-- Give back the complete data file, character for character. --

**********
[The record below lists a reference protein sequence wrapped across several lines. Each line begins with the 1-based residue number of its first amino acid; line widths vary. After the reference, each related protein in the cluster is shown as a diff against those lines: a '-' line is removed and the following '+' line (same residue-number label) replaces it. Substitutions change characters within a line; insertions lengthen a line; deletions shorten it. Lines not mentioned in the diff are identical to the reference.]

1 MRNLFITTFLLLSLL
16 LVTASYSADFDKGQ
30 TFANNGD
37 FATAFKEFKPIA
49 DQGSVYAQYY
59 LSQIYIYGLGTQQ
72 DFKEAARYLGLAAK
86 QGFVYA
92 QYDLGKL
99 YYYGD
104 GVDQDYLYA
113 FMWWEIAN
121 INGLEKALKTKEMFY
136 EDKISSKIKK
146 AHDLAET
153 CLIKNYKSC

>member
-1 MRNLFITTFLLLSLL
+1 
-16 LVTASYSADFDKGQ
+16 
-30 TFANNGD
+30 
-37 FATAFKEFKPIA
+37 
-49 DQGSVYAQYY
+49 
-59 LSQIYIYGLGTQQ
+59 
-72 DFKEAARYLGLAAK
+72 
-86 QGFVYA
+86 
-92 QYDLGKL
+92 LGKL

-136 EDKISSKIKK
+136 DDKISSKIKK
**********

[The record below lists a reference protein sequence wrapped across several lines. Each line begins with the 1-based residue number of its first amino acid; line widths vary. After the reference, each related protein in the cluster is shown as a diff against those lines: a '-' line is removed and the following '+' line (same residue-number label) replaces it. Substitutions change characters within a line; insertions lengthen a line; deletions shorten it. Lines not mentioned in the diff are identical to the reference.]

1 MRNLFITTFLLLSLL
16 LVTASYSADFDKGQ
30 TFANNGD
37 FATAFKEFKPIA
49 DQGSVYAQYY
59 LSQIYIYGLGTQQ
72 DFKEAARYLGLAAK
86 QGFVYA
92 QYDLGKL
99 YYYGD
104 GVDQDYLYA
113 FMWWEIAN
121 INGLEKALKTKEMFY
136 EDKISSKIKK
146 AHDLAET
153 CLIKNYKSC

>member
-1 MRNLFITTFLLLSLL
+1 
-16 LVTASYSADFDKGQ
+16 
-30 TFANNGD
+30 
-37 FATAFKEFKPIA
+37 
-49 DQGSVYAQYY
+49 
-59 LSQIYIYGLGTQQ
+59 
-72 DFKEAARYLGLAAK
+72 
-86 QGFVYA
+86 
-92 QYDLGKL
+92 LGKL

-136 EDKISSKIKK
+136 DDKISSKIKK